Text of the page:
I am a keen follower of Robert C. Martin’s Clean Code practice. I have poured over, re-read and argued each point within it with myself, and lost all the arguments to Uncle Bob’s point of view. However, I have a harder time getting the point on function length across to other developers. On function length, simply following Uncle Bob’s guidelines I ended up automatically coding small functions. This happens automatically when you separate out functions at their level of abstraction, but what does that mean?
Level Of Abstraction
Functions do things, and these things can be classified into different levels of abstraction. This classification is divided into three high-level abstractions –
- Flow (if statements and conditional logic)
- Iteration (for and while loops and recursive repetition)
- Assignment (operations that result in assignments)
A function should strive to either be orchestrating the logic (flow and iteration) or doing the logic (iteration and assignment) but rarely and only in the simplest of cases all three. If your function is doing all three, it is doing ‘more than one thing’ and is exhibiting ‘more than one reason to change’ which breaks SOLID design principles. Furthermore, the separation of code into these functions that accurately and unambiguously describe what the function is doing is the ultimate in code documentation, it is documentation with teeth because developers and maintainers will strive to ensure that the function name adequately describes what it is doing, whereas code comments are not likely to be maintained over time.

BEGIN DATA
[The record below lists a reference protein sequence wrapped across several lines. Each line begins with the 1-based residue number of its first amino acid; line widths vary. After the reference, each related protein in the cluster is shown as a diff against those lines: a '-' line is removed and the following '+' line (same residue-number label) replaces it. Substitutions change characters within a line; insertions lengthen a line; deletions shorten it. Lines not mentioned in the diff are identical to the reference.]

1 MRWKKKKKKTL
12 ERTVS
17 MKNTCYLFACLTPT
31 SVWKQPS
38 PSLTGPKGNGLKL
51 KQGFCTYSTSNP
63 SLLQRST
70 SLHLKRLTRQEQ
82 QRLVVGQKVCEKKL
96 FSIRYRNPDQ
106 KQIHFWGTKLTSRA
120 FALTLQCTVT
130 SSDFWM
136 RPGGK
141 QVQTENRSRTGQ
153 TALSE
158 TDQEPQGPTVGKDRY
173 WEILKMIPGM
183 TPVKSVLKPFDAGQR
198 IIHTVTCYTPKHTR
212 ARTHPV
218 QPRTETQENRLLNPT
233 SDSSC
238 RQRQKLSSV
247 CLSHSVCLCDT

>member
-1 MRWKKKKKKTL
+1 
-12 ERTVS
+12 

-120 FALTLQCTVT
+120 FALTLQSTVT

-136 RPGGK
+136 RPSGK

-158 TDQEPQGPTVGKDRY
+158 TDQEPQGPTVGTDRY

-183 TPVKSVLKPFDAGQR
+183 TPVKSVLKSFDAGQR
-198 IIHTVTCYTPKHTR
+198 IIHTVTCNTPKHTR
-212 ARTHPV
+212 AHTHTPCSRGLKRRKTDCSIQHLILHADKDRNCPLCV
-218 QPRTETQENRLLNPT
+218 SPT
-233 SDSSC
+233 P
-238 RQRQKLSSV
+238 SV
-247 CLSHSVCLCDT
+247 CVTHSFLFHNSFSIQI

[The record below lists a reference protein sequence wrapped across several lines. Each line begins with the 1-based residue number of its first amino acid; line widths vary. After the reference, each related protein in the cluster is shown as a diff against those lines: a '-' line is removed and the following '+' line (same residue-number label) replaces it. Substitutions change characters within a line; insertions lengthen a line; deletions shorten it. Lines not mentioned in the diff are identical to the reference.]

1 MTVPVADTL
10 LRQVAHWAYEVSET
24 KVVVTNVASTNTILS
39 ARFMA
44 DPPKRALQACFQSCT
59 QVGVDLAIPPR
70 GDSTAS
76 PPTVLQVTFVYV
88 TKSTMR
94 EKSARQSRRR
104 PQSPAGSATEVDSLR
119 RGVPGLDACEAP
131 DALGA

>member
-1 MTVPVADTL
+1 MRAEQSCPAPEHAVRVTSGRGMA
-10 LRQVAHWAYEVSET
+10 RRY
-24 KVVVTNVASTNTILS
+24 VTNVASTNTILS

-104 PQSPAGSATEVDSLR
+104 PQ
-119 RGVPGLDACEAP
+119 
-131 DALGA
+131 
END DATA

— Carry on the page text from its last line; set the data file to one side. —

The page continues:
Separation Between Intention (Flow) and Implementation (Doing it)
After reading Martin Fowler’s recent article in Function Length I have yet another way of explaining the same mental distiction. And I quote directly from his article:
The argument that makes most sense to me, however, is theseparation between intention and implementation. If you have to spend effort into looking at a fragment of code to figure out what it’s doing, then you should extract it into a function and name the function after that “what”. That way when you read it again, the purpose of the function leaps right out at you, and most of the time you won’t need to care about how the function fulfills its purpose – which is the body of the function.
I read as far as that comment and sprung into action writing this article because I realized I had created a new mental distinction and discovered another one of my Code Heroes (Martin Fowler) doing the exact same thing as another of Code Heroes (Robert C. Martin). Only then did I read further, and discovered that more of my Code Heroes (Kent Beck) do the exact same thing; and that Martin Fowler’s personal experiences exactly mirror my own, and I continue to quote from his article:
Once I accepted this principle, I developed a habit of writing very small functions – typically only a few lines long . Any function more than half-a-dozen lines of code starts to smell to me, and it’s not unusual for me to have functions that are a single line of code . The fact that size isn’t important was brought home to me by an example that Kent Beck showed me from the original Smalltalk system. Smalltalk in those days ran on black-and-white systems. If you wanted to highlight some text or graphics, you would reverse the video. Smalltalk’s graphics class had a method for this called ‘highlight’, whose implementation was just a call to the method ‘reverse’ . The name of the method was longer than its implementation – but that didn’t matter because there was a big distance between the intention of the code and its implementation.
Robert C. Martin for so many mental distinctions and Martin Fowler for cementing my resolve to continue on the right path.